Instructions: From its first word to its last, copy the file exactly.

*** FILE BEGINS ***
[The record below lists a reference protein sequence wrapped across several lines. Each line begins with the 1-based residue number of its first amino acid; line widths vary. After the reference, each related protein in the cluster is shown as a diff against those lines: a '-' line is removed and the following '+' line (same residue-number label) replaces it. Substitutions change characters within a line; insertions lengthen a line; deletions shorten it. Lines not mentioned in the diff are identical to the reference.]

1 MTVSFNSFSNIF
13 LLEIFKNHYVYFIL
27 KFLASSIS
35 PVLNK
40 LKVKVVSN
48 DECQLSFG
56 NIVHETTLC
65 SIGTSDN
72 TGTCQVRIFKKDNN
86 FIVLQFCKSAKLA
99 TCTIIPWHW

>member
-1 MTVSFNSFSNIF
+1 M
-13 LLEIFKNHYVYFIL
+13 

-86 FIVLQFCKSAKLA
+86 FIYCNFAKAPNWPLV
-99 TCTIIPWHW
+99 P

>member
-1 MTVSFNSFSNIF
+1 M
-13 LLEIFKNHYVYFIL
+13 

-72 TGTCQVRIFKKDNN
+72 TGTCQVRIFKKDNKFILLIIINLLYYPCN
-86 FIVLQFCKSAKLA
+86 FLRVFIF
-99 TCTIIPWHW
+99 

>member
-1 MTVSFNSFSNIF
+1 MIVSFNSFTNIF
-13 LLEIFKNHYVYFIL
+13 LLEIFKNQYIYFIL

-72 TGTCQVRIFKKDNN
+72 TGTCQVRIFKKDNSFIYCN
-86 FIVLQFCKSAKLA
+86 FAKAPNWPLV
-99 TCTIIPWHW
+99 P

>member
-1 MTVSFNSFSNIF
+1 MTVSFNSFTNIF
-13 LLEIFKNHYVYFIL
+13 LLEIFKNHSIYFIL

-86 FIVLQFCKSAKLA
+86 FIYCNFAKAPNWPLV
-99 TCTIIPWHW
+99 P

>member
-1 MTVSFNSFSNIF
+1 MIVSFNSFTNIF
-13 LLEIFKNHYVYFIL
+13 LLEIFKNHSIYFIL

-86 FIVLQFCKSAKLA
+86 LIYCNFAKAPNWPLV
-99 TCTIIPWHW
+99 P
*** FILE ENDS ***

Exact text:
[The record below lists a reference protein sequence wrapped across several lines. Each line begins with the 1-based residue number of its first amino acid; line widths vary. After the reference, each related protein in the cluster is shown as a diff against those lines: a '-' line is removed and the following '+' line (same residue-number label) replaces it. Substitutions change characters within a line; insertions lengthen a line; deletions shorten it. Lines not mentioned in the diff are identical to the reference.]

1 MTVSFNSFSNIF
13 LLEIFKNHYVYFIL
27 KFLASSIS
35 PVLNK
40 LKVKVVSN
48 DECQLSFG
56 NIVHETTLC
65 SIGTSDN
72 TGTCQVRIFKKDNN
86 FIVLQFCKSAKLA
99 TCTIIPWHW

>member
-1 MTVSFNSFSNIF
+1 M
-13 LLEIFKNHYVYFIL
+13 

-86 FIVLQFCKSAKLA
+86 FIYCNFAKAPNWPLV
-99 TCTIIPWHW
+99 P

>member
-1 MTVSFNSFSNIF
+1 M
-13 LLEIFKNHYVYFIL
+13 

-72 TGTCQVRIFKKDNN
+72 TGTCQVRIFKKDNKFILLIIINLLYYPCN
-86 FIVLQFCKSAKLA
+86 FLRVFIF
-99 TCTIIPWHW
+99 

>member
-1 MTVSFNSFSNIF
+1 MIVSFNSFTNIF
-13 LLEIFKNHYVYFIL
+13 LLEIFKNQYIYFIL

-72 TGTCQVRIFKKDNN
+72 TGTCQVRIFKKDNSFIYCN
-86 FIVLQFCKSAKLA
+86 FAKAPNWPLV
-99 TCTIIPWHW
+99 P

>member
-1 MTVSFNSFSNIF
+1 MTVSFNSFTNIF
-13 LLEIFKNHYVYFIL
+13 LLEIFKNHSIYFIL

-86 FIVLQFCKSAKLA
+86 FIYCNFAKAPNWPLV
-99 TCTIIPWHW
+99 P

>member
-1 MTVSFNSFSNIF
+1 MIVSFNSFTNIF
-13 LLEIFKNHYVYFIL
+13 LLEIFKNHSIYFIL

-86 FIVLQFCKSAKLA
+86 LIYCNFAKAPNWPLV
-99 TCTIIPWHW
+99 P